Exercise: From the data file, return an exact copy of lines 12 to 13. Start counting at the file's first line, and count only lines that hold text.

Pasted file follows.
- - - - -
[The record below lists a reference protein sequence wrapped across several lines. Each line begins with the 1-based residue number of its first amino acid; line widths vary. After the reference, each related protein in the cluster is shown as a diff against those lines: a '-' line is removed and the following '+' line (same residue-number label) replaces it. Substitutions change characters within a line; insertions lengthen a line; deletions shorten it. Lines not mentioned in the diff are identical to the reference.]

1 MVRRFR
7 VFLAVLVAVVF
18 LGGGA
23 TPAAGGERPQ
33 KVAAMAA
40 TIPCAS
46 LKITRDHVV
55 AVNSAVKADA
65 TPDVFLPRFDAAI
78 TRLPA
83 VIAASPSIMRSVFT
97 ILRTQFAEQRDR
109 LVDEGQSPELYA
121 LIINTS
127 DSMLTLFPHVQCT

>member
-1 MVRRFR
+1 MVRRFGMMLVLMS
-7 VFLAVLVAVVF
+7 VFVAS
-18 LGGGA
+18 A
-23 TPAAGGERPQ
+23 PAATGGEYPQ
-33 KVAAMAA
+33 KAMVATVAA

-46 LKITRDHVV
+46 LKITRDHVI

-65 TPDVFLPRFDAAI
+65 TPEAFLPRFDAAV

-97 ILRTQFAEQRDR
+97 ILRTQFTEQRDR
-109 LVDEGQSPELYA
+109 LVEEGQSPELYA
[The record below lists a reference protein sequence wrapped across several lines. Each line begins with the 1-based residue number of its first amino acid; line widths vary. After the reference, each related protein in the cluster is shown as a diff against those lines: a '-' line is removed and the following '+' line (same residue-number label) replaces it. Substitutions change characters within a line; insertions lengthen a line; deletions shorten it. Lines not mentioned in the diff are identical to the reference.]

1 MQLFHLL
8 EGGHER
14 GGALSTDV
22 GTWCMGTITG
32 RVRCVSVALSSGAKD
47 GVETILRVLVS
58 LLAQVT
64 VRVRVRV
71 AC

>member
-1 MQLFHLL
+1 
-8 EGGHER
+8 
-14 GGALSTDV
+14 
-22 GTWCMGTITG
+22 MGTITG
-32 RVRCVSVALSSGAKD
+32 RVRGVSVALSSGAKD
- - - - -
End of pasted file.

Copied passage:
83 VIAASPSIMRSVFT
97 ILRTQFAEQRDR